Thomas Dyja grew up in Belmont-Cragin, went to Gordon Tech, still says “Chi-caw-go” like a good native son. But ask him where he lives now and he gets a little sheepish.
“When it came time for college, I had to decide between the University of Chicago and Columbia,” he says. “It was the 1980s. Without question, I wouldn’t be able to get into either one now. For Columbia, I represented diversity: I was a Polish kid from the northwest side. I came to New York. And I stayed. I wanted to work in publishing. There’s a book community in Chicago, but the book industry is here. And then I married someone from New York, and suddenly I had a whole history in the city. But I still feel like I carry two passports.”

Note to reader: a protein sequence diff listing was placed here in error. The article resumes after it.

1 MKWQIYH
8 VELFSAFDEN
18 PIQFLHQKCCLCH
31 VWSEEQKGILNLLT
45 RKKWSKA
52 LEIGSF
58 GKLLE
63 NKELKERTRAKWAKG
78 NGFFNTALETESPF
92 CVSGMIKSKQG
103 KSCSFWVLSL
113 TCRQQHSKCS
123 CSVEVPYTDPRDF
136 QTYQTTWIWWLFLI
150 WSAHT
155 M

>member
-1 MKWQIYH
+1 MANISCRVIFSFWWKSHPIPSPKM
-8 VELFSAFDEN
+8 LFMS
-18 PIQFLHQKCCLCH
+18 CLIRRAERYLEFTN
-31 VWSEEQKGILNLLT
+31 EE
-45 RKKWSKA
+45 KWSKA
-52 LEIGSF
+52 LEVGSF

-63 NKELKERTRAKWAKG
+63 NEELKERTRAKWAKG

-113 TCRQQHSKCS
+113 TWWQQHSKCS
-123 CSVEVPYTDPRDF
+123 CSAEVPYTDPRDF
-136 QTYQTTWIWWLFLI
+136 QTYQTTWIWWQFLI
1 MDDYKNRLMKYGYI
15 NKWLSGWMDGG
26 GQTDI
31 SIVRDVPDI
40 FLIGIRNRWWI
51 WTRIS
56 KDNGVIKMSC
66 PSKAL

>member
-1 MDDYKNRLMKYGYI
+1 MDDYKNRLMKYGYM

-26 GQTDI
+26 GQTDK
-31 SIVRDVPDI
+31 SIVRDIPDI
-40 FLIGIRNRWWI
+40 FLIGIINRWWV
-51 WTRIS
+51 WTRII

OK, OK, so Dyja may seem to be protesting too much. However, he has just written a book about Chicago, The Third Coast, which argues that America as we know it actually formed in midcentury Chicago, between the end of World War II and the rise of the first Mayor Daley. During those years, Chicago gave the world modernist architecture, improvisational comedy, McDonald’s, Great Books, and the blues. In short, “1948 rocked!”